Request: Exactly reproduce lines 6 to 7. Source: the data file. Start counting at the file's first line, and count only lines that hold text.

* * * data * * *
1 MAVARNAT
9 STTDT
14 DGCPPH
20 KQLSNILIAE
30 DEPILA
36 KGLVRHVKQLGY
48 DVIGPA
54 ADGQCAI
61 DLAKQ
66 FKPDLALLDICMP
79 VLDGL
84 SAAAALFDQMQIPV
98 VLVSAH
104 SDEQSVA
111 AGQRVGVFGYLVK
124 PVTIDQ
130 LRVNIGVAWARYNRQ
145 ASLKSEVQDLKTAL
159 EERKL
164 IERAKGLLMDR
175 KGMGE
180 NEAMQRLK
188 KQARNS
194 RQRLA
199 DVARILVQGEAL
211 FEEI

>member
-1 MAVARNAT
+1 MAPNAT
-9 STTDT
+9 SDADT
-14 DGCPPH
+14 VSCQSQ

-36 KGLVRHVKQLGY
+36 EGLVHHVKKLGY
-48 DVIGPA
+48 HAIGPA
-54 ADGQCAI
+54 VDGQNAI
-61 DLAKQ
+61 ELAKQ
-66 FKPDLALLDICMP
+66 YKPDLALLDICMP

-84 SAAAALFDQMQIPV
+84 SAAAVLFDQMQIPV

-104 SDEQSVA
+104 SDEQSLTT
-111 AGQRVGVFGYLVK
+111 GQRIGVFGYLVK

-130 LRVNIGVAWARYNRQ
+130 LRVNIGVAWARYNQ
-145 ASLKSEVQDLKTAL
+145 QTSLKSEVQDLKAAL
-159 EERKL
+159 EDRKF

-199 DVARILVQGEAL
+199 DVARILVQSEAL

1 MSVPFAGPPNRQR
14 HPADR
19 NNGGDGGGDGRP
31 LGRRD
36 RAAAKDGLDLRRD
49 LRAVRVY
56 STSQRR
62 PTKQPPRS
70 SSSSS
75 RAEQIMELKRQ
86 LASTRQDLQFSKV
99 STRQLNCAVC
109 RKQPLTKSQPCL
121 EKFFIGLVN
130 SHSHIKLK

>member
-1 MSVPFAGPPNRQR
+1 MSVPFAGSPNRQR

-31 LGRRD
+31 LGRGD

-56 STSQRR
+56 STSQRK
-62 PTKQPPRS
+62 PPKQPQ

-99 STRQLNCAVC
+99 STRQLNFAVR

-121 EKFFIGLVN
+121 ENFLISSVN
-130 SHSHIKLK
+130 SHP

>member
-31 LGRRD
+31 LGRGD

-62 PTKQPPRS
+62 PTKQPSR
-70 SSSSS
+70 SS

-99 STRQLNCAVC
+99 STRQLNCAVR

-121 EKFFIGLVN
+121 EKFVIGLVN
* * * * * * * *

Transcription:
36 KGLVRHVKQLGY
48 DVIGPA